While the number of students who obtain Masters of Business Administration degrees, also known as MBAs, has been climbing since 2000, that increase hasn’t led to more entrepreneurs. Not many of the 1.9 million graduates in the U.S. who received bachelor’s degrees or those getting MBAs are opening their own businesses.
What About Millennials?
With so many computer-savvy millennials born from 1980 to 1996 who were highly exposed to the age of technology, one might think they would be fully prepared to use their innovative ideas and tech knowledge and start their own businesses. But millennials appear to be less likely to take a risk on opening their own business.
Increasingly since the 1980s, people under the age of 30 are staying away from their own businesses – there has been a 65 percent drop in those who have started their own business in that age group since that time, according to an article at Quartz.com.
Most years, somewhere around 20 percent of MBA graduates had begun their own business in their first three years after graduation. The most recent figure, however, in the Financial Times yearly global ranking of business schools showed that number fell to 16 percent. Instead of striking out on their own, an increasing number of those MBA graduates are going to work for someone else.
But, even though they aren’t opening businesses, a large percentage of millennials consider themselves entrepreneurs – 60 percent to be exact, according to the Huffington Post.
If Millennials See Themselves as Entrepreneurs, Why Aren’t They Starting Businesses?
What are the reasons behind millennials shying away from businesses?
Part of the reason is blamed on the staggering debt some of them face upon graduation. About $1.5 trillion in student loan debt is owed by graduates in the U.S. That has skyrocketed in recent years and is now more than is owed on credit card debt.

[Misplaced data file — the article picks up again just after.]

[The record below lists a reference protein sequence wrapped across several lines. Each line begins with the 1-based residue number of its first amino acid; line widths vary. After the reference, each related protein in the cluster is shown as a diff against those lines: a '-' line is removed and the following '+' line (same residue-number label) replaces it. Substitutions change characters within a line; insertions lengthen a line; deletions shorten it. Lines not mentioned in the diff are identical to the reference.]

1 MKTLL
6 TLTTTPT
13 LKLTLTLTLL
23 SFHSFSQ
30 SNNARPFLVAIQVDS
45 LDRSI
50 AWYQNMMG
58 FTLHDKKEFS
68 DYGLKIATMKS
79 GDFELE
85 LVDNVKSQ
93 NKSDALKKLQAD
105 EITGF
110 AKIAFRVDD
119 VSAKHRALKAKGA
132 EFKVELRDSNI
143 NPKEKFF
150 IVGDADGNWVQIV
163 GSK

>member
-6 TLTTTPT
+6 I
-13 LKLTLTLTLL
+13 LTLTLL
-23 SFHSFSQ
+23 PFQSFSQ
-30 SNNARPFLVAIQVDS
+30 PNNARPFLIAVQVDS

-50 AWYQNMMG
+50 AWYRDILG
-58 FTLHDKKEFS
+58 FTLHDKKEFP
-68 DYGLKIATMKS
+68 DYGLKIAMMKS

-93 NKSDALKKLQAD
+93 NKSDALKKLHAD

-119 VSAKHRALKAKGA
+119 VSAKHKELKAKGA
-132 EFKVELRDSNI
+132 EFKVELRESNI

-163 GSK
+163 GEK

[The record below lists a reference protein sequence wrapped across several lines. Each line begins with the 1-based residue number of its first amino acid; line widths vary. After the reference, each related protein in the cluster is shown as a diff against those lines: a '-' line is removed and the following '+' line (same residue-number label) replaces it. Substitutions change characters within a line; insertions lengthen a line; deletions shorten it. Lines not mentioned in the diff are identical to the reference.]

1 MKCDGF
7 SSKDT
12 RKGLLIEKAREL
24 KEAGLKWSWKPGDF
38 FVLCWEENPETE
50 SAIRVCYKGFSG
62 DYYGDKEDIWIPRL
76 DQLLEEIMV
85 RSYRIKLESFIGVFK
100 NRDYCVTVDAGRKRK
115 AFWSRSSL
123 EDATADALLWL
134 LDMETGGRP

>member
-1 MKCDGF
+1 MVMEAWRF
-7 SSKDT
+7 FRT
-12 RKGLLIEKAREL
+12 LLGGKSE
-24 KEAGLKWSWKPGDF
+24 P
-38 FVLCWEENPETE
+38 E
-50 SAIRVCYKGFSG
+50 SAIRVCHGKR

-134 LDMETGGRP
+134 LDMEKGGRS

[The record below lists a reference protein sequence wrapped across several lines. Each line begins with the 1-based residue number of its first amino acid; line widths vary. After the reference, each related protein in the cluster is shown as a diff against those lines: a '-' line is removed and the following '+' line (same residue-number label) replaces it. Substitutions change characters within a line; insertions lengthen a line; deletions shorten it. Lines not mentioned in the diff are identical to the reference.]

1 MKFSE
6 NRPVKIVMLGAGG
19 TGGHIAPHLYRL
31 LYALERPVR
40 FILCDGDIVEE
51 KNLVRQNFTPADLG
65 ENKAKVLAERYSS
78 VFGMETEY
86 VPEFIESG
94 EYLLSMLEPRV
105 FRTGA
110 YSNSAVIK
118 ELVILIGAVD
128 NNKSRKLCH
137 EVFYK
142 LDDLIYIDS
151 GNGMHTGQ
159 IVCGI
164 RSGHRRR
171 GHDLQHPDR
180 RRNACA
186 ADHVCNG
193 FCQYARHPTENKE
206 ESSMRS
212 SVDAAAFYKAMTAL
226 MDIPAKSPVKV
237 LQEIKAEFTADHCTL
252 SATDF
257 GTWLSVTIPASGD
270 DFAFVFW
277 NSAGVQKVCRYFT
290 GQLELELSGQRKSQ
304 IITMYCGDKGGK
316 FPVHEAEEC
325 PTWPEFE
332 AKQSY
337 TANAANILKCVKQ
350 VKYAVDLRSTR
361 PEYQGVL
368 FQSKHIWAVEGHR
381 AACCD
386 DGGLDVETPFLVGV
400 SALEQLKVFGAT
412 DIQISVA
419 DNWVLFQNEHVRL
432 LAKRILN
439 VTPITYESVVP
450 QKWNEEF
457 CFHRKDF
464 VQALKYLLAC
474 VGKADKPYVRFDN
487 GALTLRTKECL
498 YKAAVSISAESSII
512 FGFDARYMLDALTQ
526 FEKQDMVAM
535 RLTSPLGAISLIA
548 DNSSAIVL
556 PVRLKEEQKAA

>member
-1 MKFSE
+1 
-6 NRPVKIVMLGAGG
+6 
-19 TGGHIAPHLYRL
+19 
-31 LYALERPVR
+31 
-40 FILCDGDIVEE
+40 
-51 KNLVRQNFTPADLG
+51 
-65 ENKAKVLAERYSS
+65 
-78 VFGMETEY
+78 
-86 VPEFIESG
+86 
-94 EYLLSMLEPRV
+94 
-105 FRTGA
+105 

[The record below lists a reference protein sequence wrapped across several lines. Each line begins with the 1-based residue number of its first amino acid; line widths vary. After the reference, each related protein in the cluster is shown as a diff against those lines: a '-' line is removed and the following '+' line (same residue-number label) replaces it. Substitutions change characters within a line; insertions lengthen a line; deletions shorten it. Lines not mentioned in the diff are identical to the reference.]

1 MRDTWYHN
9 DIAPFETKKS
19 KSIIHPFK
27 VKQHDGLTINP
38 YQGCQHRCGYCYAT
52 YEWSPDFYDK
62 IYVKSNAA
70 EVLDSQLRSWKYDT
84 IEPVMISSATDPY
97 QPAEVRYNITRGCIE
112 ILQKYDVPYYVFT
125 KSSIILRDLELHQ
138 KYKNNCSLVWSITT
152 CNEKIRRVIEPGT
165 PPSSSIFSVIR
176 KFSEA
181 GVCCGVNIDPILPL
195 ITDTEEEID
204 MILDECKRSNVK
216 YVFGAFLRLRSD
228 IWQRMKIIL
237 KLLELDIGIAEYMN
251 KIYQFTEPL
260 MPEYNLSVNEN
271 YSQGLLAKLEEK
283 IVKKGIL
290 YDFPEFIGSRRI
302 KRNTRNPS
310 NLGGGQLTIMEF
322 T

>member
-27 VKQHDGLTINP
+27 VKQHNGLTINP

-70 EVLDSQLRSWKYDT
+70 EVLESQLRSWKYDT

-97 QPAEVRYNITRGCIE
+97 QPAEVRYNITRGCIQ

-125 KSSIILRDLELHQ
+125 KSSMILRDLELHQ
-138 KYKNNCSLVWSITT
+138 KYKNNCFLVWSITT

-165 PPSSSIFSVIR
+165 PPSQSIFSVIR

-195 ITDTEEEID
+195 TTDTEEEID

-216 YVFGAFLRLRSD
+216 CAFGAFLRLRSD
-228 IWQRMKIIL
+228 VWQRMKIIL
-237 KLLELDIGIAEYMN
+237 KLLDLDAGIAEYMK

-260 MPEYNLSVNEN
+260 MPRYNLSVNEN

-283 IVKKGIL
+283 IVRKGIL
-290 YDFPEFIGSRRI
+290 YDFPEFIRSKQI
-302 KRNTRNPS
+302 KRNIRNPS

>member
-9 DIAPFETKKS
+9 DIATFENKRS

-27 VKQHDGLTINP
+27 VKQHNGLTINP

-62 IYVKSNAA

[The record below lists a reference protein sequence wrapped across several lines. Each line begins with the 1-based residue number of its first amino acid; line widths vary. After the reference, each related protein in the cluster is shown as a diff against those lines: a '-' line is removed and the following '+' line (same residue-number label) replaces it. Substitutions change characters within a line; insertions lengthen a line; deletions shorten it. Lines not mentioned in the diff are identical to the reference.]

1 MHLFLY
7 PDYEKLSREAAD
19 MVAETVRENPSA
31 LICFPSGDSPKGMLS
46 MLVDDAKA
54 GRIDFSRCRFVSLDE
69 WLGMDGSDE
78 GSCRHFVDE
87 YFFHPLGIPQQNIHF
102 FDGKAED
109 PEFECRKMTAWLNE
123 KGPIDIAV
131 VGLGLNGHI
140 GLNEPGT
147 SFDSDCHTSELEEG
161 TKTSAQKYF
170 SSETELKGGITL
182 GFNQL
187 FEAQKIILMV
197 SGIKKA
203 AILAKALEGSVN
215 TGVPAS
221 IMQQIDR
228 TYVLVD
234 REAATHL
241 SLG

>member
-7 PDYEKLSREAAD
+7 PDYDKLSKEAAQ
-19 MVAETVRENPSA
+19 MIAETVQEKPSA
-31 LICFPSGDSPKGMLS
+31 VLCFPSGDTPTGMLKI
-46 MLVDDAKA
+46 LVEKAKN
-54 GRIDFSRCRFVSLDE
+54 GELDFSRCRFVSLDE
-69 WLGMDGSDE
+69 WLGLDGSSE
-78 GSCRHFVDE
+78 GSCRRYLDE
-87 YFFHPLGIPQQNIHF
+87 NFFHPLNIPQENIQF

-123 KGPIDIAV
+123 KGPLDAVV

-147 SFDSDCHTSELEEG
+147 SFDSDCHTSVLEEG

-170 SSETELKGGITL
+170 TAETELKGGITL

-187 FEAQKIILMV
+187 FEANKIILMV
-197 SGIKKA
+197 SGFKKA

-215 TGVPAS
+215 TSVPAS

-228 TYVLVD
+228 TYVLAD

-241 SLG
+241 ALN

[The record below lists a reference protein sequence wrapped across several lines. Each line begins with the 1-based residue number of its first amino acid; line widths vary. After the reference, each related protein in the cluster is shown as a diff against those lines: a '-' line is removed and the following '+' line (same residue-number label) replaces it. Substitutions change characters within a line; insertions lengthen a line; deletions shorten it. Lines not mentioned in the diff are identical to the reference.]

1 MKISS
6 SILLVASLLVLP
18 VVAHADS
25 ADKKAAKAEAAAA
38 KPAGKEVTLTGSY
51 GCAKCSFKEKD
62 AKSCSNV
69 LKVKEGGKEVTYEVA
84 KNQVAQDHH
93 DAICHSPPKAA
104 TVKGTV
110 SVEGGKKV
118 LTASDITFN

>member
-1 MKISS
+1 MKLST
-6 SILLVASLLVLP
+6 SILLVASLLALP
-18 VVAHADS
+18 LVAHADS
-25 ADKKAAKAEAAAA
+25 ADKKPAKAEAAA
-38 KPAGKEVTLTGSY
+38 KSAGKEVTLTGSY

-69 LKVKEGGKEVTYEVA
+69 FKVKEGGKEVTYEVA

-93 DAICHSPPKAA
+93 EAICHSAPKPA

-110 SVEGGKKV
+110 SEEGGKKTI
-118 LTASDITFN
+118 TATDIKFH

Not only do students owe more on average, but more students are borrowing for their educations than ever before. Students may feel too worried to take on more debt. And even if they are willing, they may have a hard time securing small business loans because of their often entry-level incomes and their student loan payments that eat up a lot of the debt-to-income ratio that lenders would partially base their loan approval upon.
What Graduates Can Do to Improve Their Chances of Getting a Business Loan
If would-be entrepreneurs are worried about being turned down for a loan, there are some ways they can improve their chances. For starters, they can keep all their other debt besides student loans as low as possible. That includes avoiding credit card debt and expensive car loans.
Also, to show their creditworthiness, graduates should make all their payments on-time so they can build a great credit score that will let lenders know they are responsible with their money.
If they feel extremely motivated, they may want to add a side hustle or part-time job to their regular full-time job. That would allow them to save up a bigger emergency fund or aggressively pay off student loan debt.
Finally, would-be entrepreneurs might want to find a city that’s better for startups. They can search a list of the best cities for small business to pinpoint better business opportunities.
Author: Shannon Serpette
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